Should you come across one of these names in your family, you might have some Viking blood in you...! 

These names, rich in history and myth, open a window into the diverse world of the Vikings - from the powerful gods and goddesses in their pantheons to the valiant explorers, rulers, and formidable women who played significant roles in their sagas.

The enduring popularity of the name Astrid is exemplified by historical figures such as Astrid Njalsdotter, who was instrumental in the formation of Sweden's Stenkil Dynasty. Illustration: The Viking Herald


Modern-day linguists have speculated that this name, which is still a popular girl's name well into the 21st century, derives from two elements. The first is "As," which refers to one of the two pantheons of the Norse gods, the Æsir. Yes, that's right. Unlike other mythologies, people in Viking societies believed there were two pantheons for their gods who were sometimes at war with one another and sometimes not. Aside from the As, the second element of this name is "fridr," which means "beautiful." One of the most famous bearers of this name was Astrid Njalsdotter, who helped establish the Stenkil Dynasty that ruled over Sweden from 1060 – 1120 at the end of the Viking Age. 

Bjorn Ironside, a prominent Viking leader, bore a name synonymous with strength and valor. His legendary feats included founding Sweden's first royal dynasty and orchestrating ambitious Viking raids across the Mediterranean. Illustration: The Viking Herald


This name, which is Old Norse for "bear," has been popular in Scandinavia for over a millennium. Representing strength and bravery, the most obvious Viking to bear this name was Björn Ironside. According to the sagas, Björn was a Viking Chieftain who founded the first Swedish royal dynasty, the House of Munso, in the mid-9th century. He was also said to have led a huge Viking raid into the Mediterranean that included attacks in southern Spain and North Africa. 

Eirik the Red, a quintessential figure in Norse sagas, lends historical and adventurous significance to the name Eirik, symbolizing the daring and exploratory spirit of the Vikings. Illustration: The Viking Herald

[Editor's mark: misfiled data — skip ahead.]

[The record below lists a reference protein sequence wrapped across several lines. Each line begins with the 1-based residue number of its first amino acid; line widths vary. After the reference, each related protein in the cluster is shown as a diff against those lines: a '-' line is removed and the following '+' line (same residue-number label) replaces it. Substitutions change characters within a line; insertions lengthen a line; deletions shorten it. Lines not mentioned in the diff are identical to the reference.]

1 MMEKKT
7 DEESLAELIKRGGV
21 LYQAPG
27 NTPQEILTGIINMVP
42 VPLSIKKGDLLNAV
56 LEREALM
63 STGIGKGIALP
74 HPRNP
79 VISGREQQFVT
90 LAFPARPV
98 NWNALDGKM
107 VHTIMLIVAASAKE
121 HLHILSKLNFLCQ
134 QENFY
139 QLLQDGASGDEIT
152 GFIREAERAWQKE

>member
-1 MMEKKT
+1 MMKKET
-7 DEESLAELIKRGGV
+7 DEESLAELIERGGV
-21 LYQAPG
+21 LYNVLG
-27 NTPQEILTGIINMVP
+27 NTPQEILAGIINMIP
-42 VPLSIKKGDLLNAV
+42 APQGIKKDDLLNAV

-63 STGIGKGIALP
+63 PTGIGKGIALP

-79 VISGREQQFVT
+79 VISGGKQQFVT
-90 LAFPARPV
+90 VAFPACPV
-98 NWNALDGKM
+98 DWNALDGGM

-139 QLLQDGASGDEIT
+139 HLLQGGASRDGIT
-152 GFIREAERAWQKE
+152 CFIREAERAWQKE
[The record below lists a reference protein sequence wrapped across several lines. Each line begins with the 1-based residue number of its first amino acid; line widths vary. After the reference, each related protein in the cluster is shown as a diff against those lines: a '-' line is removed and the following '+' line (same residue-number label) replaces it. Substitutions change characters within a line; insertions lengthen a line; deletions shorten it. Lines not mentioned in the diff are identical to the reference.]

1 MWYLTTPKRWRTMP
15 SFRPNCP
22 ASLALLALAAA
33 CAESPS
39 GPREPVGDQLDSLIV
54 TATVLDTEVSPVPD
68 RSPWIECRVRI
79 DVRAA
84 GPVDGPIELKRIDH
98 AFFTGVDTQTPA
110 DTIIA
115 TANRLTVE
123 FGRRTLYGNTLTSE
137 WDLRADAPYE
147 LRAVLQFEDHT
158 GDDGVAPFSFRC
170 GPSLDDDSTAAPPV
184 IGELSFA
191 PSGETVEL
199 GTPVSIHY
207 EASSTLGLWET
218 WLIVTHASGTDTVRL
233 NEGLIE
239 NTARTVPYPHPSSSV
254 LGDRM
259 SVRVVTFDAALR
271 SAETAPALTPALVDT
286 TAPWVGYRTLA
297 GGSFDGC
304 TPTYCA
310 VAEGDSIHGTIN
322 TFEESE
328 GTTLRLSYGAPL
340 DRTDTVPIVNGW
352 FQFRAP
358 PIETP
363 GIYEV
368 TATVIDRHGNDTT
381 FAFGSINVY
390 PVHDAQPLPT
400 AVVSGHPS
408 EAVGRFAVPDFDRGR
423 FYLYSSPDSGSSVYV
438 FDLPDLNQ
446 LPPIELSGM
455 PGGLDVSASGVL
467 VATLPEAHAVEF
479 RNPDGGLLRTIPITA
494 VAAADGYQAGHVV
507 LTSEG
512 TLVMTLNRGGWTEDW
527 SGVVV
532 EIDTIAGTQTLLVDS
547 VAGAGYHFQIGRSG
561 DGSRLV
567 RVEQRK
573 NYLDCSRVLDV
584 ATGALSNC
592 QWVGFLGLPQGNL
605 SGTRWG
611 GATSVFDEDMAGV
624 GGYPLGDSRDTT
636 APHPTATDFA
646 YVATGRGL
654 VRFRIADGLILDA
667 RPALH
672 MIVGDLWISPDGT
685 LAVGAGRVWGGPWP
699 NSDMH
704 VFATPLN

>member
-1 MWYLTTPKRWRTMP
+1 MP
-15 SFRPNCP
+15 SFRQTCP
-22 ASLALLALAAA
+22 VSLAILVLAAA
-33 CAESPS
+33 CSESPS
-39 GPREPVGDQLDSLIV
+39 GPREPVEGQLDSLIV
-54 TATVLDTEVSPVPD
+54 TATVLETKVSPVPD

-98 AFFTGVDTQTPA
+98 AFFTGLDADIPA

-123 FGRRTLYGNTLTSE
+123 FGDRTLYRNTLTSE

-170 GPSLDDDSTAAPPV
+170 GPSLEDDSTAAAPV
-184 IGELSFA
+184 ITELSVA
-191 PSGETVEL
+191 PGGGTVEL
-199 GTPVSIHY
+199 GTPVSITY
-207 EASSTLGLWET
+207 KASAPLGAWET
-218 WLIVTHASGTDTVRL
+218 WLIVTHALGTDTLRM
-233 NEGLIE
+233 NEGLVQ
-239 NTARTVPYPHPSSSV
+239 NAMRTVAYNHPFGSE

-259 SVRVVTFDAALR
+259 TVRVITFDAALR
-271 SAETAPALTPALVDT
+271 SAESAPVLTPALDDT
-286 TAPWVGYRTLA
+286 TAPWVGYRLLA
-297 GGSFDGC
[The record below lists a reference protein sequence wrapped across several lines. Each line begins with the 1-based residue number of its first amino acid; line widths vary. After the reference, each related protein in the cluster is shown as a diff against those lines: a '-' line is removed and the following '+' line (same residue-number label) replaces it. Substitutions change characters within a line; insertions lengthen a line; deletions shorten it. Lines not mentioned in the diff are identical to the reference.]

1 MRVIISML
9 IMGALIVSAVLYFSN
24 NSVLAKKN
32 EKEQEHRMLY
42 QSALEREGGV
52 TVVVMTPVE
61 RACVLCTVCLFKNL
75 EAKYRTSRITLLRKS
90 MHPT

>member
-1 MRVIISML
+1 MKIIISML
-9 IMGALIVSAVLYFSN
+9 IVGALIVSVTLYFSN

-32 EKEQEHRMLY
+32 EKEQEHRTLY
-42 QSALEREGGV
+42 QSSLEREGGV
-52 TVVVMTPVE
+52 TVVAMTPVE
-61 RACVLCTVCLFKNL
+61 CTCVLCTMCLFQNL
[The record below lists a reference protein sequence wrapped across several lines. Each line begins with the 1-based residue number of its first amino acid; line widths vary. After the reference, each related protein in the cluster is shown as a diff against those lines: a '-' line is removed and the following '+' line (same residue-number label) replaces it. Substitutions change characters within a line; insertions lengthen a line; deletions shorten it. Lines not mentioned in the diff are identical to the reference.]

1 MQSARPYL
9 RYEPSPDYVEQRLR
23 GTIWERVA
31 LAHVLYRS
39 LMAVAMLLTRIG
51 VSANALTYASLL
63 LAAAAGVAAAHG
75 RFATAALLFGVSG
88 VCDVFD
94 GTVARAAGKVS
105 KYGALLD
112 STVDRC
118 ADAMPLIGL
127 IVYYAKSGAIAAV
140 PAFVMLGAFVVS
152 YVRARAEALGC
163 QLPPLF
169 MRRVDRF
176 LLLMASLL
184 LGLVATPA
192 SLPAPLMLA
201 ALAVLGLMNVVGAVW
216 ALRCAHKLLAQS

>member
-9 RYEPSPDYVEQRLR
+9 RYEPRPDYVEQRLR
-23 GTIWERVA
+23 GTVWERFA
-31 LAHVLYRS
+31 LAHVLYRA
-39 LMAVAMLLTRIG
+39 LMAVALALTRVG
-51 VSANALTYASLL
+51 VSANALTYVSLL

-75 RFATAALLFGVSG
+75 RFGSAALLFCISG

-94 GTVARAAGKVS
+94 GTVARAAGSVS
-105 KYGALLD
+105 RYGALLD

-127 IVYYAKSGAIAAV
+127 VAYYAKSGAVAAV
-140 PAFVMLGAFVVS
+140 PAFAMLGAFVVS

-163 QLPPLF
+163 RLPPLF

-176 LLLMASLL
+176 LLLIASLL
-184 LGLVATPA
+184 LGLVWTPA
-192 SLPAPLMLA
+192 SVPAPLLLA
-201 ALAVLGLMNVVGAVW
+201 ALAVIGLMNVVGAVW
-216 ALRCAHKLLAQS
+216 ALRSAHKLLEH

Another eternally popular Scandinavian name, meaning something akin to "eternal ruler." The most famous Eirik was known not so much for his ruling skills as for the color of his hair. Eirik the Red is credited, at least in the Norse sagas, with founding the first Norse settlement on Greenland. In fact, his description of this new land, to entice fellow Norse to journey and settle there, was one of the greatest pieces of medieval real estate marketing ever. Exploring was something of a family trait because his son, Leif, was said to have been the first European to "discover" North America

Freyja, a name deeply rooted in Norse mythology as the goddess of love, beauty, and fertility, has transcended time, even influencing modern culture, such as Norway's most beloved chocolate brand. Illustration: The Viking Herald


If you ask a Norwegian how to spell chocolate, they will tell you it is "FREYJA." Norway's most beloved chocolate brand took direct inspiration from the Norse goddess of love, beauty, and fertility. However, Freyja is not all innocence and love because she is also associated with war. She has, without any doubt, one of the most impressive godly modes of transport – a chariot pulled by two vicious cats. 

Harald, an Old Norse name meaning Commander of the Army, is synonymous with the most effective and brutal Viking ruler of the early medieval period, Harald Hardrada. Illustration: The Viking Herald


A great name for anyone entering military service, Old Norse for "Commander of the Army." It should be no surprise, then, that this was the name of who academics have argued was the most effective and brutal Viking ruler of the entire early medieval period, Harald Hardrada. Fighting at the Battle of Stiklestad as a teenager and barely escaping with his life, he fled to the Kievan Rus and later to the Byzantine Empire, becoming a captain of the Varangian Guard. He is credited with fighting all over the Mediterranean before returning to seize the Norwegian throne. Though he ultimately failed to capture the English one, dying on a battlefield at Stamford Bridge in 1066, just before an even more famous invader landed in England, his legend lives well on. A name fit for a true Viking, in practice or spirit. The current monarch of Norway is the fifth Harald to have sat on the Norwegian throne.